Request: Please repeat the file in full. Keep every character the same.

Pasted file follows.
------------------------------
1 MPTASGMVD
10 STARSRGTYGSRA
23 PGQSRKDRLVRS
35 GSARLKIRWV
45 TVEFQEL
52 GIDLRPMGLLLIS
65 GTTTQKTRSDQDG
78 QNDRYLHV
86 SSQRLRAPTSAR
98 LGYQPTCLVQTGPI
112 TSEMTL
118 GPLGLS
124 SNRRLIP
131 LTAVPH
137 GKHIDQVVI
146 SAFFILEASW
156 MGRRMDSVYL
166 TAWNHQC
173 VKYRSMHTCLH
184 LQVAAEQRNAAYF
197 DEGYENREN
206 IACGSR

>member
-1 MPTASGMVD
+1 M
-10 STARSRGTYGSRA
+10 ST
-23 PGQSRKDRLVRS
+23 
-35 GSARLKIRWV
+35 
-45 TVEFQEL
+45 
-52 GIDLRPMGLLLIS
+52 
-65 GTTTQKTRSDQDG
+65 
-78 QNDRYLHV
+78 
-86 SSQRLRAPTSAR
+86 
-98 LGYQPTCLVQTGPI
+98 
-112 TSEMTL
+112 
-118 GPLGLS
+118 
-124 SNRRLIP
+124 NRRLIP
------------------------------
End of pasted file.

1 MPTASGMVD
10 STARSRGTYGSRA
23 PGQSRKDRLVRS
35 GSARLKIRWV
45 TVEFQEL
52 GIDLRPMGLLLIS
65 GTTTQKTRSDQDG
78 QNDRYLHV
86 SSQRLRAPTSAR
98 LGYQPTCLVQTGPI
112 TSEMTL
118 GPLGLS
124 SNRRLIP
131 LTAVPH
137 GKHIDQVVI
146 SAFFILEASW
156 MGRRMDSVYL
166 TAWNHQC
173 VKYRSMHTCLH
184 LQVAAEQRNAAYF
197 DEGYENREN
206 IACGSR

>member
-1 MPTASGMVD
+1 M
-10 STARSRGTYGSRA
+10 ST
-23 PGQSRKDRLVRS
+23 
-35 GSARLKIRWV
+35 
-45 TVEFQEL
+45 
-52 GIDLRPMGLLLIS
+52 
-65 GTTTQKTRSDQDG
+65 
-78 QNDRYLHV
+78 
-86 SSQRLRAPTSAR
+86 
-98 LGYQPTCLVQTGPI
+98 
-112 TSEMTL
+112 
-118 GPLGLS
+118 
-124 SNRRLIP
+124 NRRLIP